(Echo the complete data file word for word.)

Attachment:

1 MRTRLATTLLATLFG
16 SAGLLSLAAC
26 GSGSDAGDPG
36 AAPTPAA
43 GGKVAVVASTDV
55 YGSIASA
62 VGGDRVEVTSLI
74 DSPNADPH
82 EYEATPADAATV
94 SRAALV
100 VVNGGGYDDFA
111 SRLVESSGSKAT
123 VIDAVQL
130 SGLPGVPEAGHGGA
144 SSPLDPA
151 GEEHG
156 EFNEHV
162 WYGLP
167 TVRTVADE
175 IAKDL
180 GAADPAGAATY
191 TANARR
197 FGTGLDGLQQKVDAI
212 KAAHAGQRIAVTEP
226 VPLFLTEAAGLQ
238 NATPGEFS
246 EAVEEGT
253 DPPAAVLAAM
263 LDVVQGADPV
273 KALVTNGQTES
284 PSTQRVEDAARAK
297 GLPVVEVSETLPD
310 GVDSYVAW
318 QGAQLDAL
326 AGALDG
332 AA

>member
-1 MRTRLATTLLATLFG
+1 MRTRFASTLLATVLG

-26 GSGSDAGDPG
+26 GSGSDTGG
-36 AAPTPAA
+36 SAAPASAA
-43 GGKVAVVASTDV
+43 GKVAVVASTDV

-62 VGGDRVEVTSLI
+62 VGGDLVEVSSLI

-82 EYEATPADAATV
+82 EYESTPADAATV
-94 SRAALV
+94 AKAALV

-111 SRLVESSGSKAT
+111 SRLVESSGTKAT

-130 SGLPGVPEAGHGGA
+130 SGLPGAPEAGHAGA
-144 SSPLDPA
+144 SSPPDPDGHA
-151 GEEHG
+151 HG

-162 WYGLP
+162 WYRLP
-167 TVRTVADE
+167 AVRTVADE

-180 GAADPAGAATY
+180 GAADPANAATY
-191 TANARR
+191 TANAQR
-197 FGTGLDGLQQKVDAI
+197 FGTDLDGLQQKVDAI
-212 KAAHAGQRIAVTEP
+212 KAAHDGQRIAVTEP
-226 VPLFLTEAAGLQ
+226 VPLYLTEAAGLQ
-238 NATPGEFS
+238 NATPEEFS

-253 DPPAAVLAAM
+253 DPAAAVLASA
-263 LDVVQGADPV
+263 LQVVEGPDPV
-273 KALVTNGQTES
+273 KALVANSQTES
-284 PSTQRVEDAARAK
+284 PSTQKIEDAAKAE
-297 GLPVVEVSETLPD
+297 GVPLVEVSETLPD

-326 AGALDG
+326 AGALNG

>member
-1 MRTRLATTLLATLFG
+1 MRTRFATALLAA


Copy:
1 MRTRLATTLLATLFG
16 SAGLLSLAAC
26 GSGSDAGDPG
36 AAPTPAA
43 GGKVAVVASTDV
55 YGSIASA
62 VGGDRVEVTSLI
74 DSPNADPH
82 EYEATPADAATV
94 SRAALV
100 VVNGGGYDDFA
111 SRLVESSGSKAT
123 VIDAVQL
130 SGLPGVPEAGHGGA
144 SSPLDPA
151 GEEHG
156 EFNEHV
162 WYGLP
167 TVRTVADE
175 IAKDL
180 GAADPAGAATY
191 TANARR
197 FGTGLDGLQQKVDAI
212 KAAHAGQRIAVTEP
226 VPLFLTEAAGLQ
238 NATPGEFS
246 EAVEEGT
253 DPPAAVLAAM
263 LDVVQGADPV
273 KALVTNGQTES
284 PSTQRVEDAARAK
297 GLPVVEVSETLPD
310 GVDSYVAW
318 QGAQLDAL
326 AGALDG
332 AA

>member
-1 MRTRLATTLLATLFG
+1 MRTRFASTLLATVLG

-26 GSGSDAGDPG
+26 GSGSDTGG
-36 AAPTPAA
+36 SAAPASAA
-43 GGKVAVVASTDV
+43 GKVAVVASTDV

-62 VGGDRVEVTSLI
+62 VGGDLVEVSSLI

-82 EYEATPADAATV
+82 EYESTPADAATV
-94 SRAALV
+94 AKAALV

-111 SRLVESSGSKAT
+111 SRLVESSGTKAT

-130 SGLPGVPEAGHGGA
+130 SGLPGAPEAGHAGA
-144 SSPLDPA
+144 SSPPDPDGHA
-151 GEEHG
+151 HG

-162 WYGLP
+162 WYRLP
-167 TVRTVADE
+167 AVRTVADE

-180 GAADPAGAATY
+180 GAADPANAATY
-191 TANARR
+191 TANAQR
-197 FGTGLDGLQQKVDAI
+197 FGTDLDGLQQKVDAI
-212 KAAHAGQRIAVTEP
+212 KAAHDGQRIAVTEP
-226 VPLFLTEAAGLQ
+226 VPLYLTEAAGLQ
-238 NATPGEFS
+238 NATPEEFS

-253 DPPAAVLAAM
+253 DPAAAVLASA
-263 LDVVQGADPV
+263 LQVVEGPDPV
-273 KALVTNGQTES
+273 KALVANSQTES
-284 PSTQRVEDAARAK
+284 PSTQKIEDAAKAE
-297 GLPVVEVSETLPD
+297 GVPLVEVSETLPD

-326 AGALDG
+326 AGALNG

>member
-1 MRTRLATTLLATLFG
+1 MRTRFATALLAA